September 29, 2000
12:00 AM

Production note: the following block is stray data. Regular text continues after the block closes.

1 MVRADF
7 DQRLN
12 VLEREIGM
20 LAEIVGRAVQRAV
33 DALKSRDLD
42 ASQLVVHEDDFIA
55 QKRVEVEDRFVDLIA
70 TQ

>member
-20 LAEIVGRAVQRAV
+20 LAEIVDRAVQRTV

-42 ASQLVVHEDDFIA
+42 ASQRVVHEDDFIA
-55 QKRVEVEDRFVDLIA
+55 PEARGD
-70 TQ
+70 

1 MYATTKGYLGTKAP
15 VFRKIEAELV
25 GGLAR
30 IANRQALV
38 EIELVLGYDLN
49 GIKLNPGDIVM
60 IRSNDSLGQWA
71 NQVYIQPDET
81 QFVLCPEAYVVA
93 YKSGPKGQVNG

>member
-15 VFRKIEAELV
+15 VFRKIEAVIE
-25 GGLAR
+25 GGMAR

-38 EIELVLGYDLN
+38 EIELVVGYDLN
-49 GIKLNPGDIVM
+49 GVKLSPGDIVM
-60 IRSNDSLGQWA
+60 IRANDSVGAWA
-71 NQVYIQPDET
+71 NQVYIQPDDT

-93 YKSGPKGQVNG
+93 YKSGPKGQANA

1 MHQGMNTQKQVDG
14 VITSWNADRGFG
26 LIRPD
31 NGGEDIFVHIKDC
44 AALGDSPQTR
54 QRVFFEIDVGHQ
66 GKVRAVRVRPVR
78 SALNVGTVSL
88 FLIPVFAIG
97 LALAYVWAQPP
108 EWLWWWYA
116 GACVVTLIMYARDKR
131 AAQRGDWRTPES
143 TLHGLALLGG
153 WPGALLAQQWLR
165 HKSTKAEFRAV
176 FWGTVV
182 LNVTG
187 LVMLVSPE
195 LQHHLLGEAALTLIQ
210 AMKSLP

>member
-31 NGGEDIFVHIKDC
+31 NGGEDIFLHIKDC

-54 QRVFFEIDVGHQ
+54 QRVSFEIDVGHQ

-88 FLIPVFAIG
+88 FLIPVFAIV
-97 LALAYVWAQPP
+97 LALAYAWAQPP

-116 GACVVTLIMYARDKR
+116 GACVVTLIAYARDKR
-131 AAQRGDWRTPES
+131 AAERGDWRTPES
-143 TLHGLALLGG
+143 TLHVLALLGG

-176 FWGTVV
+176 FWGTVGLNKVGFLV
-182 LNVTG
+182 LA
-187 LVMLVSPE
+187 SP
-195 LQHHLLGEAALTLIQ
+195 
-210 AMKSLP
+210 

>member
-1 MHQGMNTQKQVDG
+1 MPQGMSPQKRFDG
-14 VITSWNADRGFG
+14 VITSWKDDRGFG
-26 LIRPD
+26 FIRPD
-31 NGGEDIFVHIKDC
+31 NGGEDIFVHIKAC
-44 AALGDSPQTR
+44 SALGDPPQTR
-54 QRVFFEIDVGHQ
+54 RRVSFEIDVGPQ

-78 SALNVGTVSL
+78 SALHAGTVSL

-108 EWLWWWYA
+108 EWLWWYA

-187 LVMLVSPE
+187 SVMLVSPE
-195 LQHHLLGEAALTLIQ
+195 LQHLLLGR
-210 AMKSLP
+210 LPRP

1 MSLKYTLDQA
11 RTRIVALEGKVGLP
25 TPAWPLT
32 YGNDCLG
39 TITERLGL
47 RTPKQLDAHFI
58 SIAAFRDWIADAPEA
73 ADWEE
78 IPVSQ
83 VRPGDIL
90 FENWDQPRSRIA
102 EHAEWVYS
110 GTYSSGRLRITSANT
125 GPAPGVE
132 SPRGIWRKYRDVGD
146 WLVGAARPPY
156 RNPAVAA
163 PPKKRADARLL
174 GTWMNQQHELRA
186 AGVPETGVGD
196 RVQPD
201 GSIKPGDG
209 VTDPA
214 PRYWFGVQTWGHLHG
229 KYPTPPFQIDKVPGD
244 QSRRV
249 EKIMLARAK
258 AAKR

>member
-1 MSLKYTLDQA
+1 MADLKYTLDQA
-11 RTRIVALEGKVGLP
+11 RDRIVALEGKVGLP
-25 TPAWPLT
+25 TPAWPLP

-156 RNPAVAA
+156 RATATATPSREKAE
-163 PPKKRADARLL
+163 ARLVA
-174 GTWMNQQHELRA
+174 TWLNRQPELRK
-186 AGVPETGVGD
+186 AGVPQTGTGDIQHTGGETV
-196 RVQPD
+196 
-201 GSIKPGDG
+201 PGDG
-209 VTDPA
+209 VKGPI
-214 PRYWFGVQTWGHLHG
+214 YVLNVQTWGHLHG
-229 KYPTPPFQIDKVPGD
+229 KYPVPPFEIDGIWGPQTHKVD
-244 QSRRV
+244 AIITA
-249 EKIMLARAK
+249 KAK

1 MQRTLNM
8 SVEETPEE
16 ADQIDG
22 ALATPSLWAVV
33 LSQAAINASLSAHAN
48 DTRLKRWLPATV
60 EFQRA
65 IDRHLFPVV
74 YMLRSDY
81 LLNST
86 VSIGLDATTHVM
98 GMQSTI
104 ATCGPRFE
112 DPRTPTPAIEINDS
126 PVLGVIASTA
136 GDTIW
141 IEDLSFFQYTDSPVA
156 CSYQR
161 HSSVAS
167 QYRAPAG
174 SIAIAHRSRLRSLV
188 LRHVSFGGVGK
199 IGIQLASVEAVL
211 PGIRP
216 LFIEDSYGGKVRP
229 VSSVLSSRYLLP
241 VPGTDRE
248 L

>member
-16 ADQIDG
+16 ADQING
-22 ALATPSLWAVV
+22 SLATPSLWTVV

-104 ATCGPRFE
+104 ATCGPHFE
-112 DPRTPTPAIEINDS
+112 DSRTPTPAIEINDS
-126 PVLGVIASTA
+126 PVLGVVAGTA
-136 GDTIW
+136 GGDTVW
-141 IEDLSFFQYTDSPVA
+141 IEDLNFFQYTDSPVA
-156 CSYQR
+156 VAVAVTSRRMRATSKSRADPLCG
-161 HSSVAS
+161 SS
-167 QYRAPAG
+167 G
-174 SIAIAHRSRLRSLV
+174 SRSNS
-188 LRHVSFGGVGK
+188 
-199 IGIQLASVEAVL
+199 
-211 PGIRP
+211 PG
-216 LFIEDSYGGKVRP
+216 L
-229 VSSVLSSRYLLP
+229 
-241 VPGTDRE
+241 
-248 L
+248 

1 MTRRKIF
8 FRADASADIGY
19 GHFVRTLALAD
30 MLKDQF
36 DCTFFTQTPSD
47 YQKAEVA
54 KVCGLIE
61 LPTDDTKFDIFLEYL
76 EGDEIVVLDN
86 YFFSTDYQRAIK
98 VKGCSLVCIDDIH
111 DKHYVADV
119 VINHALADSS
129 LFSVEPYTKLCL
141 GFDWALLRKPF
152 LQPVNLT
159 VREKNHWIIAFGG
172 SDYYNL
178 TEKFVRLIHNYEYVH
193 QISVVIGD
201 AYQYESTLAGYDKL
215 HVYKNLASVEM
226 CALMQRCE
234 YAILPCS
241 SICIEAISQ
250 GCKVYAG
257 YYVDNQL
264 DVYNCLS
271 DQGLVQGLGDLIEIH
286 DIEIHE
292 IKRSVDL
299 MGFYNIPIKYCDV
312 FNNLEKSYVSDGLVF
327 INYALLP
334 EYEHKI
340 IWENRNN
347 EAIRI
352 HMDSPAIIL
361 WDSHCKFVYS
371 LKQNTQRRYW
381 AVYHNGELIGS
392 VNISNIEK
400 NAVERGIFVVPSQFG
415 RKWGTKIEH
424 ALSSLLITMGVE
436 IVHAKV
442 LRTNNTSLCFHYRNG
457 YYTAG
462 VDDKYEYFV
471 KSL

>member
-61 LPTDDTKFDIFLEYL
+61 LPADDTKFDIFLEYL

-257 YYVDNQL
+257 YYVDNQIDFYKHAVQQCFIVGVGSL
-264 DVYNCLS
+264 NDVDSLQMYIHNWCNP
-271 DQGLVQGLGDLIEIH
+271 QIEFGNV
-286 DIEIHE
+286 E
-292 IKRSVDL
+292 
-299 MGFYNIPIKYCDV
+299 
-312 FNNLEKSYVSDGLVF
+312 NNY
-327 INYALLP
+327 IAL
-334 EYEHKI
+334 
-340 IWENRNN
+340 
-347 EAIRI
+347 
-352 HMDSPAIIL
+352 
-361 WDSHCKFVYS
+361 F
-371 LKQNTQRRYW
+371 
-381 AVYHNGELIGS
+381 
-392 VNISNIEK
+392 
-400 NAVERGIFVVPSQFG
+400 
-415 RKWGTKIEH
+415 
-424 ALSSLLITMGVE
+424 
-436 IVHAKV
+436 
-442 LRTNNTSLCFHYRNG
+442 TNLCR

WASHINGTON, D.C. - The Senate passed four Energy and Natural Resources Committee bills this week. Among the two measures that were passed late Thursday night, was H.R. 4115, which authorizes appropriations for the United States Holocaust Memorial Museum. The Holocaust Museum was built in 1993 and is located near the National Mall in Washington, D.C. The Museum works to broaden public understanding of the history of the Holocaust through multifaceted programs. The Museum incorporates exhibitions, research and publications, collecting and preserving material evidence, art and artifacts relating to the Holocaust. The second Committee bill passed by the Senate on Thursday was S. 1438, which would establish the National Law Enforcement Museum on Federal land in the District of Columbia. The museum would be near the National Law Enforcement Officers Memorial and would serve as a clearinghouse for information related not only to law enforcement history, but also to law enforcement safety. Earlier in the week, S. 430, sponsored by Chairman Frank H. Murkowski also passed the Senate. The bill allows the Kake Tribal Corporation to exchange nearly 2,400 acres of tribal land with the Forest Service. The exchanged areas include critical habitat for the Gunnuk Creek hatchery. The Kake Tribal Corporation in turn receives 1, 389 acres of land from the Forest Service on Prince of Wales Island. Also passed in the beginning of the week was a Murkowski sponsored measure, S. 2511, that would designate the Kenai Mountains / Turnagain Arm as a new National Heritage Area in Alaska. The bill allows residents of the area to celebrate and remember their national and cultural history. The interpretation, conservation and other activities in the area will be managed by local, state and federal government in cooperation with private non-profit organizations. The designation is especially significant for Alaska because it involves no new land acquisition or management by the National Park Service. ###